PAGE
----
In January 1771, a contributor with the signature ‘Fidelis’ submits a melancholy poem of 58 rhyming couplets, dedicated to an absent friend ‘Miss J. P—r’ whose initial is revealed in the poem to stands for ‘Jenny’ (LM [January 1771]: 278-279). Cross-checking sampled lines with online databases has demonstrated that this poem is in fact an edited version of an original from the Gentleman’s Magazine of July 1749, signed ‘Sylvia’, and there dedicated ‘[t]o Amanda’. The juxtaposed opening lines of the two versions will show how very similar they are. Fidelis has made only minor alterations, changing the location from Dulwich to Hagley, and – luckily – not forgetting to change the name of the addressed lady either. Worcestershire, where Hagley is located, must in the eighteenth century have been remarkably similar to Dulwich’s Middlesex, as the ruminations on the original speaker’s surroundings seemingly did not require adaptation. It is worthy of note that the re-attribution of the poem from a female to a plausibly male signature (the nominalized adjective ‘fidelis’ is masc.) would alter the possible readings of the poem significantly. The poem in both versions contains the line (not in image) “Hail sacred Friendship! Virtue’s best defence”, which is intriguing in the original due to its female signature, but in the later version with male signature arguably less so.
My second example is a short occasional poem that appeared in the Lady’s Magazine one year later (LM [September 1772]: 428). It was submitted by ‘Almira’, based in Guildford, to declare her rapture “[o]n hearing the reverend Mr. Williams preach the condemn’d Sermon to the prisoners” in that town. Again, a database search revealed that this poem is a but superficially edited plagiarism. The earliest version that I found is the unsigned ‘Some extempore Lines on reading a Fine Poem’ that appeared in the April 1751 number of the Universal Magazine. The Lady’s Magazine adaptation shifts the earlier version’s enthusiasm for the ‘eloquence’ of a poem to that of a preacher, who may have been the popular Dissenting clergyman John Williams (1727-1798). The only differences are that the fourth line of the original is omitted, perhaps because it was judged inappropriate in a poem on a religious occasion, and in the new line 4 the adaptation has ‘sink us into fears’ for ‘sink us in our fears’. We can see how mobile contributions to periodicals were in this period from the fact that yet another version appears years later, in the American weekly Juvenile Port-folio of Saturday 4 March 1815. This version is nearly identical to that of 1751, but the anonymous plagiarist has changed the title to ‘Extempore on reading the poetical works of Walter Scott’. The Wizard of the North, of course, was not yet ‘warm[ing] us into love’ in 1751. Intriguingly, the 1815 version has the Lady’s Magazine’s reading ‘into fears’ as well. This suggests that there was another version of the poem, which may have been the original to all three versions, that has been lost or at least never digitized. We never can be entirely sure about the earliest instances of periodical contributions.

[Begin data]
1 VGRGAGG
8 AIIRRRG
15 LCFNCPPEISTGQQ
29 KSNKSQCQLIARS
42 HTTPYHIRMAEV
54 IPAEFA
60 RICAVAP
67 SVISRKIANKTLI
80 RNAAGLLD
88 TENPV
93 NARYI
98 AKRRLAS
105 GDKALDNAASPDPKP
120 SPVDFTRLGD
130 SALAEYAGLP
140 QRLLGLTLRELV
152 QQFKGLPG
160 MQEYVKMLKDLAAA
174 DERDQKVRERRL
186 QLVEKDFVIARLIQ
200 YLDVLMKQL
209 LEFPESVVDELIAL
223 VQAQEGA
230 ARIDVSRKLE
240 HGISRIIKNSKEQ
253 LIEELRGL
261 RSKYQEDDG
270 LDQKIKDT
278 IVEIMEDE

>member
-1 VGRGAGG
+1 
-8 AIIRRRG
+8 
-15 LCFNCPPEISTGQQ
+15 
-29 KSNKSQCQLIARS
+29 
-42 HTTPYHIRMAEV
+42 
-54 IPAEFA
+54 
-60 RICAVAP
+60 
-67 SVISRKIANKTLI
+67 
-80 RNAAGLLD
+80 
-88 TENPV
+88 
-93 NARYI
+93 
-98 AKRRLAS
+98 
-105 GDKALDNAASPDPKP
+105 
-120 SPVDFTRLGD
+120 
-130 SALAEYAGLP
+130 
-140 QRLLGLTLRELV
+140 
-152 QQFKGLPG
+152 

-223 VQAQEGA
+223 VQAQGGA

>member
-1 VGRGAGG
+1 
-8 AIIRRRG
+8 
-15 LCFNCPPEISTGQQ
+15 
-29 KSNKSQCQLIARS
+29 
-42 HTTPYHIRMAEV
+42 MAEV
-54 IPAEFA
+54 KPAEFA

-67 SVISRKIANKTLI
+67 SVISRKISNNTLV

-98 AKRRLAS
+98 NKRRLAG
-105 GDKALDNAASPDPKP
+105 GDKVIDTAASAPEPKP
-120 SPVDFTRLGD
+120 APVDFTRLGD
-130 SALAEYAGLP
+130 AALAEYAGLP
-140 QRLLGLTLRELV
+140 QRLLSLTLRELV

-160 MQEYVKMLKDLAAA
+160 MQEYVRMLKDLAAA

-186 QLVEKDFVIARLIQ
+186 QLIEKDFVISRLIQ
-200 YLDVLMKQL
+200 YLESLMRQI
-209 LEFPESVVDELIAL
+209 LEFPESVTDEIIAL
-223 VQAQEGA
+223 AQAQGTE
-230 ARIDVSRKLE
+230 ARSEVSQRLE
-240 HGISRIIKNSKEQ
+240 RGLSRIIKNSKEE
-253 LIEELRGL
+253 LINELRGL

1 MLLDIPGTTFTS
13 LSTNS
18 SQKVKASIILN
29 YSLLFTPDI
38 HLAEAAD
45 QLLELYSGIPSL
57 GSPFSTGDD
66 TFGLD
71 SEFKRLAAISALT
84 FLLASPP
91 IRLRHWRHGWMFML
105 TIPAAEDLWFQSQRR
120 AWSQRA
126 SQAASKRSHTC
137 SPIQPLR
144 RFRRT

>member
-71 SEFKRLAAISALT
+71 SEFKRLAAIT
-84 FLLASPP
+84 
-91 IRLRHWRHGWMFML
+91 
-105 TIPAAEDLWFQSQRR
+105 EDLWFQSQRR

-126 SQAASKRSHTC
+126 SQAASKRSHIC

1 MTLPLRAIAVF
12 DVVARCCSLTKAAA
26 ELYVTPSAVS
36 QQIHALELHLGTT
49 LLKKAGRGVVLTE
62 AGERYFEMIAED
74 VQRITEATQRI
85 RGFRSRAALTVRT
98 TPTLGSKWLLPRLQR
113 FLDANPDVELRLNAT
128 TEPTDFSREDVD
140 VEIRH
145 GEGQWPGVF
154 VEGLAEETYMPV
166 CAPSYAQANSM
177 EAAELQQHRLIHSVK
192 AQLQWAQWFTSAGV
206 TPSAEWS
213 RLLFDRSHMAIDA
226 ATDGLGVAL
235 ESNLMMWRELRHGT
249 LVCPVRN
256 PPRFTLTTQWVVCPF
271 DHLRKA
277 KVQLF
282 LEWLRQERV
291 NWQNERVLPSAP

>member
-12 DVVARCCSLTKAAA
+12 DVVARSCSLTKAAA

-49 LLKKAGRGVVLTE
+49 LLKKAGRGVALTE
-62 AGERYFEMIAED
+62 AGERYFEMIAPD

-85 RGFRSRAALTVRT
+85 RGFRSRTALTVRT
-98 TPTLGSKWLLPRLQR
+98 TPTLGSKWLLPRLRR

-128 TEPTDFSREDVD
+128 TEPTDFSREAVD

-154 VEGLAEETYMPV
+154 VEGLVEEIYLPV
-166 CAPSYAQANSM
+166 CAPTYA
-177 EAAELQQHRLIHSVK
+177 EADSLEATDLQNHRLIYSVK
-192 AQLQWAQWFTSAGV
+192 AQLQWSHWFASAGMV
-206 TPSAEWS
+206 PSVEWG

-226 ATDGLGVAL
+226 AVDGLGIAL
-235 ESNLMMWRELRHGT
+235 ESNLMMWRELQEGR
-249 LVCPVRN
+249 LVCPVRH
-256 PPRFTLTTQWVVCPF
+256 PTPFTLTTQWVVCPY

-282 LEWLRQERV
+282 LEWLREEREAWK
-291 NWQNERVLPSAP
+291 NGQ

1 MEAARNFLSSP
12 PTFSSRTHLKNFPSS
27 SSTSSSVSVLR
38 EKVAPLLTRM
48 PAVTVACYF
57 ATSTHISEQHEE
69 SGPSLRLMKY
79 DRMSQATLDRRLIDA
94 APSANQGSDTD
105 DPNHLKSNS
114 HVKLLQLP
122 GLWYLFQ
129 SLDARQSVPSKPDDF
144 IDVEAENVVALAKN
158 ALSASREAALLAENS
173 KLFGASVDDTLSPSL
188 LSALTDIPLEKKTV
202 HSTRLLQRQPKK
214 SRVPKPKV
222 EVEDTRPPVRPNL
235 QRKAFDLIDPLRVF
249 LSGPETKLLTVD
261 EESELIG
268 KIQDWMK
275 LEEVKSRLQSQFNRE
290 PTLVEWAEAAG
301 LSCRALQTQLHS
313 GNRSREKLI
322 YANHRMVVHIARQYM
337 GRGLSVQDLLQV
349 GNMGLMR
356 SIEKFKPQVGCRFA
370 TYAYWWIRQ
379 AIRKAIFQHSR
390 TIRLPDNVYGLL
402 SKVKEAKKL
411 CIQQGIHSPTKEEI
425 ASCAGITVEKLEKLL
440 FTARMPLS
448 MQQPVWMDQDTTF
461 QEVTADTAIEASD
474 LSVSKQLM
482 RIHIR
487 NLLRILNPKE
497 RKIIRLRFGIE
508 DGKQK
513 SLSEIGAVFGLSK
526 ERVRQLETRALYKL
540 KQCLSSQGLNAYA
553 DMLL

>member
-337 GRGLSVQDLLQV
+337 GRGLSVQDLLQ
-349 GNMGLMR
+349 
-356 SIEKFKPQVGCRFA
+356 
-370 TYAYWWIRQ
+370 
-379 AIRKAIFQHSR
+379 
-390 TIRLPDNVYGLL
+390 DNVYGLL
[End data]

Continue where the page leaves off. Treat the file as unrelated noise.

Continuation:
I do not believe that in either case the plagiarizers were conscious of doing anything wrong. Although reader-contributors to magazines did not have the same motives for appropriating the work of others as the editors had, the transgressions of both were rooted in the particular views on authorship prevalent in the eighteenth century. As is common knowledge, the notion of intellectual property was until the nineteenth century predominantly legal, and had not yet filtered through to the everyday ‘ethical order’ yet. I have discussed in an earlier post how, in contemporaneous satire on the hugely successful Lady’s Magazine, coy pseudonymous reader-contributors actually longed to be found out, as their masks would impart an elegant modesty to their authorship, adding charm to their contributions if they were recognized. This may well have been true for many, as locations in the dateline and references within the contribution were full of potential hints. In the same way that many magazine editors (I think genuinely) considered material found in rival publications to be up for grabs, there was for these amateur poets no ill in borrowing a line or two (or 58) from a more felicitous bard. The risk of getting caught would also be rather low. This must have been very convenient!
Dr. Koenraad Claes
School of English, University of Kent
 Jerome McGann, The Poetics of Sensibility (Oxford: Oxford University Press, 1996), passim
 Diana K. Jones, “Williams, John (1727-1798)”, Oxford Dictionary of National Biography. http://www.oxforddnb.com/view/article/29517?docPos=46 [last consulted on 31 Aug. 15].